To my shock the staff at the hospital often gives credit to 'supernatural causes'. Be they superstitions about the moon, the use of the word 'quiet' (as in "it's a quiet night), or haunted rooms and equipment.

I believe this is in part due to the curriculum at the local schools. The doctors are more often than not D.O.'s and not MD's; and the nursing schools favor religion classes over logic classes.

Often I have herd the staff at work call an effective treatment or misdiagnosis a miracle.
Whether this is due to a refusal to admit the error of a more or less serious diagnoses, or failure to understand the odds of success, I am unsure.

It is though even with the training, the simple answer of (magick at work) is more amazing than the bio-chemical interactions, and at times, massive effort of their fellow coworkers.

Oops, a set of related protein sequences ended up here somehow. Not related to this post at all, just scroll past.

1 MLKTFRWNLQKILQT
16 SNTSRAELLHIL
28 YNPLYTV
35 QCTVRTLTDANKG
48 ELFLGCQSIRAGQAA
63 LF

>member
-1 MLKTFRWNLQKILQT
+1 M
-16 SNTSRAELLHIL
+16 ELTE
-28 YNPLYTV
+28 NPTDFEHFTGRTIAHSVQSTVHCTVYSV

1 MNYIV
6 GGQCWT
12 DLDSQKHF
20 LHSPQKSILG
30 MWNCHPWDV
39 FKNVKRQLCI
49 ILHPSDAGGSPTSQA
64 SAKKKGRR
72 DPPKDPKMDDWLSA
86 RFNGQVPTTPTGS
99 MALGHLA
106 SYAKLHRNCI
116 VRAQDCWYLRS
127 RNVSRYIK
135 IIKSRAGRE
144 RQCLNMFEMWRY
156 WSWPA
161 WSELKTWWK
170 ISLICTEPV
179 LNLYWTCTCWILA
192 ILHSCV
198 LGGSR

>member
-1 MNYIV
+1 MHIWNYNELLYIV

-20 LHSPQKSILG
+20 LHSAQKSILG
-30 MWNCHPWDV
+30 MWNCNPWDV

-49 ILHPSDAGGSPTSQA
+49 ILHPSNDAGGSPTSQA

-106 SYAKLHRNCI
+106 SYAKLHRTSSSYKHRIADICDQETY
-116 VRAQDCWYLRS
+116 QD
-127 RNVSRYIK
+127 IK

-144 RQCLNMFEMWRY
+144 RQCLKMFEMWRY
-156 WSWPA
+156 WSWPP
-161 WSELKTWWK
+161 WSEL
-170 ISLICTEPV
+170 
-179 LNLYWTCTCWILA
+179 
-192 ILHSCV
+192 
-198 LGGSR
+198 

Critical thinking should be a must pass course for all high school students, and be taken every year in collage in one form or another – most of my coworkers have had less than 3credit hours of focus on introspection of their own mind and how it works to fill the gaps of unknown or unrecalled events.

If any of you are active on school boards please let us teach our children and young adults to THINK not just to regurgitate knowledge with out understanding; and fill the gaps with elves and daemons.

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Comment by benevolent_sociopath on June 30, 2009 at 10:32am
i hear allot of the same full-moon crap - most of the time it is not event a fullmoon it is just a near full phase. In Des Monies we have the ED staff ignoring the two rock concerts, sports events, packed bars and general stupidity of drunk people in the summer heat.
But it is hard to talk sence to a 'beliver' dubbley so if they are superstitus.



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